1   0  

I was just checking out your IMDB, and it looks like you really put in your dues. Any good stories from your PA days that you can share? Synecdoche, New York is one of my favorite films of all time, awesome that you got to be a part of it!

 3   0  

Oh yeah, it's been a great ride for sure. I've been very fortunate. Wow, do I have stories... It's honestly so many at this point it's tough to know where to start. The most timely is one about Michael Ballhaus I suppose that I just shared via Facebook last week. There's also the time I shared nachos with Will Ferrell, almost knocked Martin Scorsese over with a bathroom door, held an Oscar to settle a discussion about their weight my first day at an office, drinking beers in Nashville with Cameron Crowe and one of my favorite bands... So many great memories, and honestly of course a few not so great. But let's see: Synecdoche? People react most strongly so consistently to two movies that I've worked on: August Rush and Synecdoche NY. My best story from that one I suppose is the time PSH walked right in front of my mom while she was waiting for me to get off work and show her around NYC for the first time. We got outside and she asked, "So do you ever get to see any famous people?" I said sure, one walked inches in front of your face not half an hour ago. SHE PROCEEDED TO LOSE HER MIND then asked why didn't you tell me?? I of course returned with, "Well, this." Phil was a hell of a guy, and Charlie is just a genius the likes of which I've maybe not been around since. Truly a great one to be a part of. Thanks for reminding me :-)

 1   0  

Wait... Did this movie feature a Haggard old lady masturbating furiously (and graphically) during a performance exhibition?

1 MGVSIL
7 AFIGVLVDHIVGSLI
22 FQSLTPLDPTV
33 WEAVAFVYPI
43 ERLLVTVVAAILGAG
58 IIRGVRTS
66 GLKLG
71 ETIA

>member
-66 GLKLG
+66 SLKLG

2   0  

Woo boy... no. WAIT THOUGH: does that happen in the mysterious other 'Split' that came out in 2016? I've heard it's out there

 1   0  

[deleted]

 3   0  

Now this is a very interesting and great question. Initially what I want to say is in reference to a lot of things you wouldn't see necessarily, but hear. I'd go back and dedicate a lot more money to sound design, mix and polishing the sound work throughout the movie. Another thing that jumps to mind is that if we'd had unlimited money to start, you'd be seeing a lot more of a "name" cast in the lead roles. That said though, now that things have come together the way they have I wouldn't change a single performer. The music would be quite a bit more familiar to you as well, but again I think a lot of the challenges that come with micro budget movie making are exactly the things that end up making your movie great. Each song is perfect where it is to me. Next up: waffles are almost always gonna win for me, but there's a place in Connecticut that makes the most outrageous chocolate chip pancakes they're hard to pass up. Same with a few other specialty pancake spots. As for what's next: I'm working on a kind of unique spin on an old horror comedy story, the script for that is coming together nicely and we should be looking for funding by the end of this year. In the meantime, I'm producing a documentary with a friend about Moby-Dick fans called 'Call Us Ishmael' (he won't let me call it 'Dickheads') so keep an eye out for that soon too!